The construction industry took the first step this month toward a US BIM standard during an executive roundtable discussion hosted by the National Institute of Building Sciences. The 40 roundtable participants included executives from Autodesk, Bentley, WSP and HDR, as well as leaders from federal agencies like the U.S. Army Corps of Engineers and the Federal Highway Administration.
NIBS has already developed a national standard through a volunteer effort, but it has not evolved yet into a comprehensive standard like the one used in the United Kingdom. The new goal through a National BIM Program, according to NIBS, is “a solution at a national scale to enable digital process standards that will streamline business, accelerate the effectiveness of the supply chain, provide predictable processes, improve project outcomes, drive efficiency and foster innovation.”
NIBS told Construction Dive that it has not yet scheduled another roundtable session but that the participants will review the items discussed at the first session and then decide on the next steps.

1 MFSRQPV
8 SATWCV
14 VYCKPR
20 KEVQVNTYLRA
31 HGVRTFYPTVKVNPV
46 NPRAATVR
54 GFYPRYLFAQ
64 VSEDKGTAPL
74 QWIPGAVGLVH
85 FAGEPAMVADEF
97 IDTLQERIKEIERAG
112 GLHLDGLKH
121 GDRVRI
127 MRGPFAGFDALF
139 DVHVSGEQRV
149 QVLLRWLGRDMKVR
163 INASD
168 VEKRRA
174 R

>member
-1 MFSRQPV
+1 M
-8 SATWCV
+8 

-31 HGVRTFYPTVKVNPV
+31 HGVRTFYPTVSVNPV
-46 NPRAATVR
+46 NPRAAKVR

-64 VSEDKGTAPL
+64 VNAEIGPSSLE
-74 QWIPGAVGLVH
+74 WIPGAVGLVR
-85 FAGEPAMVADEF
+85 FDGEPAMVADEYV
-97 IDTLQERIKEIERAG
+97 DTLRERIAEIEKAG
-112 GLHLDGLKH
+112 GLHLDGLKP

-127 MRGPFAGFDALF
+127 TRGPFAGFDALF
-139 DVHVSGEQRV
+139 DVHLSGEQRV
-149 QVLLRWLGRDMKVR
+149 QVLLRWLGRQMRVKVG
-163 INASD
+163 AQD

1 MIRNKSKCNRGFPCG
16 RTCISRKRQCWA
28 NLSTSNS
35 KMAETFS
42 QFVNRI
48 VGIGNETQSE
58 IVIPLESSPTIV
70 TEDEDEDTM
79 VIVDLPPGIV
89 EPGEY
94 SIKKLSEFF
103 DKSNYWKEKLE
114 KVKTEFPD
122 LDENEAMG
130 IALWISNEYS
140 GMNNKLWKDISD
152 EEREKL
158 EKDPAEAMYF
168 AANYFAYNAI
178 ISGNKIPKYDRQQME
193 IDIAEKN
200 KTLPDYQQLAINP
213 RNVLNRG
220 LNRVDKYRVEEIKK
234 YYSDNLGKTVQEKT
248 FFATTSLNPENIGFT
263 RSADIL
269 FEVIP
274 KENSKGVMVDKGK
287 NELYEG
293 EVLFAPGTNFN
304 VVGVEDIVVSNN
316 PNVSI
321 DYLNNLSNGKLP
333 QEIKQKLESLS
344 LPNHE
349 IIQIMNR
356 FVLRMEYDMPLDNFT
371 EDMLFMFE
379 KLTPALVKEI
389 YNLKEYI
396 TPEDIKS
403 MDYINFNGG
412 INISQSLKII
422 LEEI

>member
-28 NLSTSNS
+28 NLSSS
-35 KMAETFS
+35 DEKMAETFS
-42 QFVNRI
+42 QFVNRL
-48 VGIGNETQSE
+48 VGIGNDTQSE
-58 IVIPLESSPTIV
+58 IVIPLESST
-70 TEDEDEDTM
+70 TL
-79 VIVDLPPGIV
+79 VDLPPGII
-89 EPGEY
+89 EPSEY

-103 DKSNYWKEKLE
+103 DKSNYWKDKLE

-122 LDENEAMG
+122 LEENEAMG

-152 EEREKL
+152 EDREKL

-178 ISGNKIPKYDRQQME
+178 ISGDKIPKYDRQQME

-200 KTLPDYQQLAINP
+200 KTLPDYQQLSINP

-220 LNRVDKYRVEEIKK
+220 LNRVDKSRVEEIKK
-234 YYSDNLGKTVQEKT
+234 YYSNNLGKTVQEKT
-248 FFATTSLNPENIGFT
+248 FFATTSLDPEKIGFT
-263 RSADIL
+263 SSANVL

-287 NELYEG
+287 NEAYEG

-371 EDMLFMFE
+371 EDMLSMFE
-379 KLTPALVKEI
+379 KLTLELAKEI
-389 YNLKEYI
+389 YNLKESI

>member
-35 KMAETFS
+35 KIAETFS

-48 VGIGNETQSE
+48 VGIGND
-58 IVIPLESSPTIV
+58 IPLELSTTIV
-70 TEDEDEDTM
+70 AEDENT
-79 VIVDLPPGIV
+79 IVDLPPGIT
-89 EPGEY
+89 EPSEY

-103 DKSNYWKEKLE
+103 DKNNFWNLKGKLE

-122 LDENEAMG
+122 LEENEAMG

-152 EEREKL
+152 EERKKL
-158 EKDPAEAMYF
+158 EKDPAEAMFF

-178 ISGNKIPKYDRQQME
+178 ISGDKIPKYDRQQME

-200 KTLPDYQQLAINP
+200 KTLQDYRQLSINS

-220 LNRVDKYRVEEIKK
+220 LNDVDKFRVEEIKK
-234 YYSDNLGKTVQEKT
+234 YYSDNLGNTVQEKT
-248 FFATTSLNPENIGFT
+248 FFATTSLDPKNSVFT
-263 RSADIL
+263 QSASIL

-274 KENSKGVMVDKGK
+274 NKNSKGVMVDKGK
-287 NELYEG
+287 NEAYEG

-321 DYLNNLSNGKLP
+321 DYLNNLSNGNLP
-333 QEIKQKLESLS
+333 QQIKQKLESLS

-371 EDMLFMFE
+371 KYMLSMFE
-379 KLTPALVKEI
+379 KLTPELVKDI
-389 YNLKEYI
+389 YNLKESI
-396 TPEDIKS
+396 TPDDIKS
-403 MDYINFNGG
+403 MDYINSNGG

One of the roundtable participants, Adam Matthews, head of the International Stream of the Centre for Digital Built Britain, said that the UK’s national BIM standard was born out of a desire to save money, drive better procurement practices and construction, not “just for the sake of technology.” The standard, he said has led to a 33% reduction in costs and 50% faster project delivery.
The U.K. implemented a Level 2 BIM mandate in 2016. Architects, engineers and material vendors working on public projects are all required to communicate via common file formats like Construction Operations Building Information Exchange (COBie) or Industry Foundation Class (IFC).
Andrew Friendly, Autodesk’s vice president of government affairs and public policy, told Construction Dive that the U.K. wrote the playbook for a successful BIM standard and that the involvement of federal agencies in these discussions demonstrate the value of BIM and how important it is to digitize buildings and infrastructure. Congress and President Joe Biden’s administration, he said, could help the process along.
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